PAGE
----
Nuclear power contributed about 20% of U.S. electricity generation over the past two decades (DOE "Light Water Reactor Sustainability Program").
Nuclear power plants generate electricity in the same way as any other steam-electric power plant. Water is heated, and steam from the boiling water turns turbines and generates electricity. The main difference is that heat from a self-sustaining chain reaction boils the water in a nuclear power plant, as opposed to burning fuels in fossil fuel plants (DOE Office of Nuclear Energy "History").
Renewable energy technical potential, as defined by Lopez et al. 2012, represents the achievable energy generation of a particular technology given system performance, topographic limitations, and environmental and land-use constraints. Technical resource potential corresponds most closely to fossil reserves, as both can be characterized by the prospect of commercial feasibility and depend strongly on available technology at the time of the resource assessment. Uranium reserves in the United States are assessed by the United States Geological Survey (USGS, "Uranium Resources and Environmental Investigations").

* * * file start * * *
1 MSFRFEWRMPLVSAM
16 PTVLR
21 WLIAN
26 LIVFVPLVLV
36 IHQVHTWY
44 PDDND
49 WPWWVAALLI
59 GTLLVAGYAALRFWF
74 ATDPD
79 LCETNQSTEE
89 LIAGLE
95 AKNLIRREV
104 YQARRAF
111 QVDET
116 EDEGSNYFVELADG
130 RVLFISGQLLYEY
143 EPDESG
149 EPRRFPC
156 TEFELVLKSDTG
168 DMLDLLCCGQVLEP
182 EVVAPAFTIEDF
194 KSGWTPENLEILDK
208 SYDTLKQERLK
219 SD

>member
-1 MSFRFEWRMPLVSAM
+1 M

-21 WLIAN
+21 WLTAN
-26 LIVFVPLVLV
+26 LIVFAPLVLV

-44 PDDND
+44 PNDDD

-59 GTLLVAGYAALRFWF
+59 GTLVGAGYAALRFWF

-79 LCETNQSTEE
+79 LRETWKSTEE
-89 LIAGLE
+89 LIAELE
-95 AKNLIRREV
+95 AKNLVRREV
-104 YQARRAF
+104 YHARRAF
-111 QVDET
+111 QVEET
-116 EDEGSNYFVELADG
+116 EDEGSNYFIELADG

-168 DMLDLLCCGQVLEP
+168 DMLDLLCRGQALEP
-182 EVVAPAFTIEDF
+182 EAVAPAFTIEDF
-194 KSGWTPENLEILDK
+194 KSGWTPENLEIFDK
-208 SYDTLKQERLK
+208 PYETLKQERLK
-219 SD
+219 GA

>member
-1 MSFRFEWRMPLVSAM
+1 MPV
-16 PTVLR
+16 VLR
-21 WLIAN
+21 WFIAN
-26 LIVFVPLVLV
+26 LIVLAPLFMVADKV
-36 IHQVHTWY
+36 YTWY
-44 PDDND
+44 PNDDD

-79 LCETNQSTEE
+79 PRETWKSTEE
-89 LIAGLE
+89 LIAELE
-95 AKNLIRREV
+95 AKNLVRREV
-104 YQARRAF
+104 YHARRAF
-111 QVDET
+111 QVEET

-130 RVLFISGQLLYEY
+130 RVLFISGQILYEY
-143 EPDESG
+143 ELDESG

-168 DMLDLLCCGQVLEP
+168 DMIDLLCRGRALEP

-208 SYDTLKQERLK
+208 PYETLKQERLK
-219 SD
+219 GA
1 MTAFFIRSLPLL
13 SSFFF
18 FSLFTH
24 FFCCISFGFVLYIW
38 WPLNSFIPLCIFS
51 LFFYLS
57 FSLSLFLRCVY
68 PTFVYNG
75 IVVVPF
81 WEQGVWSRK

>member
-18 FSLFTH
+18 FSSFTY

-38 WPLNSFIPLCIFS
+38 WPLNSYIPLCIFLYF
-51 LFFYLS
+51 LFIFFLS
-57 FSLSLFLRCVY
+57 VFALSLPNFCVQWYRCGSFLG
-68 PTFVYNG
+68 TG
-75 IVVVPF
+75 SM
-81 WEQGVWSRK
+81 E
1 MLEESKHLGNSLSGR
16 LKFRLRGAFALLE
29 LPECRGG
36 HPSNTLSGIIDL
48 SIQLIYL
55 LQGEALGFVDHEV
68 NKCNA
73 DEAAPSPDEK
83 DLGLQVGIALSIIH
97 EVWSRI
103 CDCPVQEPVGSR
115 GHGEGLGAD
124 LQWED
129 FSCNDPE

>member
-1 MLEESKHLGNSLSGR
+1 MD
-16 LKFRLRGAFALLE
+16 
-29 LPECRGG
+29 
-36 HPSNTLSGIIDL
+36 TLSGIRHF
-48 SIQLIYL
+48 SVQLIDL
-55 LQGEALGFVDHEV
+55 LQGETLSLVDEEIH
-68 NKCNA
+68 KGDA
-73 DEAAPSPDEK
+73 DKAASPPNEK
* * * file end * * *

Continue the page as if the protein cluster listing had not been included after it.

Lopez, Anthony, Billy Roberts, Donna Heimiller, Nate Blair, and Gian Porro. 2012. U.S. Renewable Energy Technical Potentials: A GIS-Based Analysis. National Renewable Energy Laboratory. NREL/TP-6A20-51946. http://www.nrel.gov/docs/fy12osti/51946.pdf.